School board to support Malibu separation process

Board members say they would sign a petition supporting the process of a Malibu parent group’s initiative to form a separate Malibu school district once the parents collected 25 percent of Malibu voters’ signatures.

By Susan Reines/Special to The Malibu Times

The Santa Monica-Malibu Unified School District Board of Education said last week that it would support the process of a Malibu effort to secede from the district as long as the parents running the separation initiative gathered signatures of 25 percent of Malibu voters.

Following the recommendation of Superintendent John Deasy, the board unanimously agreed to make a formal pledge to sign a petition that would send Malibu’s re-districting proposal to the Los Angeles County Board of Education, on the condition that at least 3,000 or so Malibu voter signatures were collected first.

To initiate the separation process, the parent group, which calls itself the Malibu Unified School Team, or MUST, needs to collect only signatures of a quarter of Malibu’s electorate or a majority of board member signatures, not both; either would send the petition to the county for review.

But MUST representatives told the board Thursday that they were going to collect both voter and board signatures, and were only asking the board to sign once the 25 percent voter signatures were collected.


“We determined that it would be foolish to proceed with this process without knowing that at least 25 percent of them [Malibu voters] would sign a petition,” MUST Treasurer Mitch Clarfield said. “We just want to make sure that everybody’s on board.”

MUST formed a few months ago, with the goal of making Malibu’s four schools into their own district, after an incident that pitted Malibu parents against Deasy led many Malibuites to believe they had little say in affairs of the joint district.

Malibu parents clashed with Deasy last winter over his proposal, which has been preliminarily adopted by the board, to place 15 percent of donations to schools into an “equity fund” that would be distributed throughout the district.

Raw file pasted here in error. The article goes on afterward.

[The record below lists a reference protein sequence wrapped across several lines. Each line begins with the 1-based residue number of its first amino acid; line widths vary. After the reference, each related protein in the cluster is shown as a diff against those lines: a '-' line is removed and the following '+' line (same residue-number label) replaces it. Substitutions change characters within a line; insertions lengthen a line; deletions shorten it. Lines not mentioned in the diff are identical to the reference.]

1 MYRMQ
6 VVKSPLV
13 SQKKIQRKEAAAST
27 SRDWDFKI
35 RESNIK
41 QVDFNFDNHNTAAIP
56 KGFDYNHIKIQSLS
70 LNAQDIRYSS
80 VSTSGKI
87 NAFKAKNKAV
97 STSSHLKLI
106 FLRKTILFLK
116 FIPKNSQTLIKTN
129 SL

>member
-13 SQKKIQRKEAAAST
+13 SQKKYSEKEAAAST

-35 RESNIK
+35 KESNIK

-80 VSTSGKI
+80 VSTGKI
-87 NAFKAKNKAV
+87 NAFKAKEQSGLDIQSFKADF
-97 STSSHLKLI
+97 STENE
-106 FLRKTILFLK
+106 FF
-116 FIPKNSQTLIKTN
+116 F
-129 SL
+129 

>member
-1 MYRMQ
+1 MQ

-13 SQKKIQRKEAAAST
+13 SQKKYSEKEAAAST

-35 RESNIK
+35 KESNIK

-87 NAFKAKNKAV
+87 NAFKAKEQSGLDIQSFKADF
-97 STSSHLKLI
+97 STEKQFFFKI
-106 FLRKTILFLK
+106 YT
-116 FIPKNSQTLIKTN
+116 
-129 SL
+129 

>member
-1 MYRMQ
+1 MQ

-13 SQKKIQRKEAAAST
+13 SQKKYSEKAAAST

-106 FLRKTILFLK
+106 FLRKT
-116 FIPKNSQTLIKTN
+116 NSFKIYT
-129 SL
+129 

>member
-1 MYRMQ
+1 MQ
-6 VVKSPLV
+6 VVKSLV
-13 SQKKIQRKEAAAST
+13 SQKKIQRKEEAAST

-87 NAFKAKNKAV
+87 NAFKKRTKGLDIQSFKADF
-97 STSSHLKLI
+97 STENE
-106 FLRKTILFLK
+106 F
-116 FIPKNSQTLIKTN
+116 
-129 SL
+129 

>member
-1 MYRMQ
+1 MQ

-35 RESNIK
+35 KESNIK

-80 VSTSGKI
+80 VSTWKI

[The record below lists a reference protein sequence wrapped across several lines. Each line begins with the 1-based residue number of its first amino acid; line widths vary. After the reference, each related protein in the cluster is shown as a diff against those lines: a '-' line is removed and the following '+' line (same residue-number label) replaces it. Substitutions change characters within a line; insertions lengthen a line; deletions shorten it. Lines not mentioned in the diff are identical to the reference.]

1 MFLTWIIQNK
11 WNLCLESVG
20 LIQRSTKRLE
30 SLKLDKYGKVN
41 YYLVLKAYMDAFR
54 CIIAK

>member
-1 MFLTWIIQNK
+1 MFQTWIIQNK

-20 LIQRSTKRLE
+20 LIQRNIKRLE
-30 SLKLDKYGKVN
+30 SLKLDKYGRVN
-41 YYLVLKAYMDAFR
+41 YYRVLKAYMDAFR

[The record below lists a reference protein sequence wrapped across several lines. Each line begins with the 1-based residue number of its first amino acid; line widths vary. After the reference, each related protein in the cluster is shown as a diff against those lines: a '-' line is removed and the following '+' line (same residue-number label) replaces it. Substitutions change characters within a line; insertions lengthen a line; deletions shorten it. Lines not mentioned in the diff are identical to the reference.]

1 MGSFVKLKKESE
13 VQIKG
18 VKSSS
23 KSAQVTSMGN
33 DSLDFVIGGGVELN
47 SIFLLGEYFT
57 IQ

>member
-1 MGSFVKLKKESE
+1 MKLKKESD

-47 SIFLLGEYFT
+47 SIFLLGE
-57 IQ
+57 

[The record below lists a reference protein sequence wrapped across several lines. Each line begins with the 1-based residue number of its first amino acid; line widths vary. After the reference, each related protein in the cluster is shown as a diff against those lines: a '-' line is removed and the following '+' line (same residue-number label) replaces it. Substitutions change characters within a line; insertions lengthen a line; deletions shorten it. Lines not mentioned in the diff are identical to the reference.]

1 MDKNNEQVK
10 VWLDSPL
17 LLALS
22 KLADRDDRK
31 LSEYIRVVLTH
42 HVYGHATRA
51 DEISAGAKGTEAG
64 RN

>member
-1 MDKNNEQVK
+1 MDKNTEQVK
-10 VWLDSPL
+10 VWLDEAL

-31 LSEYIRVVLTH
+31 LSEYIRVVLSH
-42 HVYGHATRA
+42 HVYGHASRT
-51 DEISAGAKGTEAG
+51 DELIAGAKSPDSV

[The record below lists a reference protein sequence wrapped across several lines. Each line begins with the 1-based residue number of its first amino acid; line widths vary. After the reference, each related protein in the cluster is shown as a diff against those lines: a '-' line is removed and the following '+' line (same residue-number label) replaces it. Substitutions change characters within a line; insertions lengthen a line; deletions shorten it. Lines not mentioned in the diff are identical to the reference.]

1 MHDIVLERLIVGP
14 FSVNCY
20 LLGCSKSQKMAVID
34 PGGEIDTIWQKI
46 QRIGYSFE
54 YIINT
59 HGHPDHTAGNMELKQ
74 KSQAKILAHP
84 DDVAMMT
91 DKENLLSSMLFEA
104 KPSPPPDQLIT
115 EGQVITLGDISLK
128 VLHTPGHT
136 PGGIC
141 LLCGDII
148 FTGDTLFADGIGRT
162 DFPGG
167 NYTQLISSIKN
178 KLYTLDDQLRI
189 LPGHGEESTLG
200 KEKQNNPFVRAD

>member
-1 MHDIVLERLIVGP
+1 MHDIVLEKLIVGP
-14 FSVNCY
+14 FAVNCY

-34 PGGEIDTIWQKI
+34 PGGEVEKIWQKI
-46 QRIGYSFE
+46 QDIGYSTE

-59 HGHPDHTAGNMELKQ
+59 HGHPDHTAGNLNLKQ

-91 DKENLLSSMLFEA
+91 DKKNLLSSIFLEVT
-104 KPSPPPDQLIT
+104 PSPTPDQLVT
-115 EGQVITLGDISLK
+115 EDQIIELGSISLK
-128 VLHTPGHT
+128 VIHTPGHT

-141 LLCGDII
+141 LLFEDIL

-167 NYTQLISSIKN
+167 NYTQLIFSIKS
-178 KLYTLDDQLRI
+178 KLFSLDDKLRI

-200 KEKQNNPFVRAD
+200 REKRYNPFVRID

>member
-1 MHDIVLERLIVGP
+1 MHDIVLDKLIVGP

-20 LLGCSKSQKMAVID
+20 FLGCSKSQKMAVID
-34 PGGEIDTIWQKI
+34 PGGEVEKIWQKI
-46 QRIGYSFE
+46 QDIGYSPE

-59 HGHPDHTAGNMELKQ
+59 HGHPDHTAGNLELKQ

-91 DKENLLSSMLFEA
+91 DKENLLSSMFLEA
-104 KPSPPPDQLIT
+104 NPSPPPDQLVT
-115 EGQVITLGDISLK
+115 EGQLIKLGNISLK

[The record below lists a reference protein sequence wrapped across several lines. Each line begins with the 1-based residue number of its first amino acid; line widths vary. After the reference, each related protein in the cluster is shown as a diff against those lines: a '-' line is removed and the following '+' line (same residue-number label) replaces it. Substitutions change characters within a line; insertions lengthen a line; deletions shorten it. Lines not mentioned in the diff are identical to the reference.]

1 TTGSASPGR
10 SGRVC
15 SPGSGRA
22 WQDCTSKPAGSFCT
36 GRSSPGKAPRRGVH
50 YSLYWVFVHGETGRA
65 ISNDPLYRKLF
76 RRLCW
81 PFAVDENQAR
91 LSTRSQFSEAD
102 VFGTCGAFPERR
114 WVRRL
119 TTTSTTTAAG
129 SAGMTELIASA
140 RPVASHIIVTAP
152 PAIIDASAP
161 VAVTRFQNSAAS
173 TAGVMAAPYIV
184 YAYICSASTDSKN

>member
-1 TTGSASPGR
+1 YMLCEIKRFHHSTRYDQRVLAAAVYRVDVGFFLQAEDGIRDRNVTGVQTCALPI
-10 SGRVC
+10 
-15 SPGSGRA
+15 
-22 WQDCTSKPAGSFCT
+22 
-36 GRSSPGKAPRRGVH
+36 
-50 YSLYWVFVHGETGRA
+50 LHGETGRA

MUST President Tom Sorce said in an interview earlier in the summer that the gift policy itself was not a pivotal issue, but the16 or so parents were “energized” by the way Deasy handled the debate, in which many felt Malibu voices were ignored.

Sandy Thacker, MUST secretary, emphasized at the board meeting that MUST’s initiative to split from Santa Monica stemmed from a desire to have local control over Malibu students’ education, not from problems with Santa Monica.

Malibu students’ interests “must by nature come second” in the Santa Monica-Malibu district, Thacker said, because Malibu students make up less than 20 percent of the student population. “The majority must rule,” she said. “We know and acknowledge that you are not in any way at fault. You inherited a district that is flawed in its architecture.”

This is not the first time Malibu has tried to split from Santa Monica. In 1980 Malibu submitted a petition to the county but stopped the process when the county board voted against it.

At that time, the district board did what it seems poised to do now, took no position on the separation itself but supported the process.

There was also talk of a Malibu district at the time Malibu High was formed about 10 years ago, but people involved in that discussion said Malibuites concluded they did not have the facilities or tax base to support a district at that time.

MUST hired a former State Board of Education member to conduct a feasibility study over the past few months, and he concluded that Malibu now has adequate finances and meets the state’s other requirements to support its own district.

Deasy said Thursday that he had met with MUST representatives and believed the board should support the democratic process, as it did in 1980.

“I strongly recommend that a position of neutrality be taken throughout this process,” he said.

From the time MUST made its intentions public in July, Deasy has said the potential separation was a “citizen issue” and not something for school officials to decide.

“Since it’s apparent that the community of Malibu, or at least a segment thereof, wants to examine these issues, I suggest that nothing stand in the way of the democratic process,” he told the board Thursday.

The board members seemed to agree with Deasy’s sentiment.

Mike Jordan, the board’s only Malibu resident, said the discussion of separation, though it might be a difficult subject to broach, was “a dialogue that needs to go forward.”

“Even though we have a limited role [in the decision],” Jordan said, “I think it needs to go on the record that we support the people of Malibu.”

“I think it’s important that we support this process,” Vice Chair Emily Bloomfield said. “I also respect the fact that this group is going to the voters [to collect signatures] and really doing their due diligence.”

An update on special education programs was postponed until Sept. 9 at the request of parents who could not attend last week’s meeting.

The Malibu Times is the first newspaper in Malibu, serving the community since 1946.

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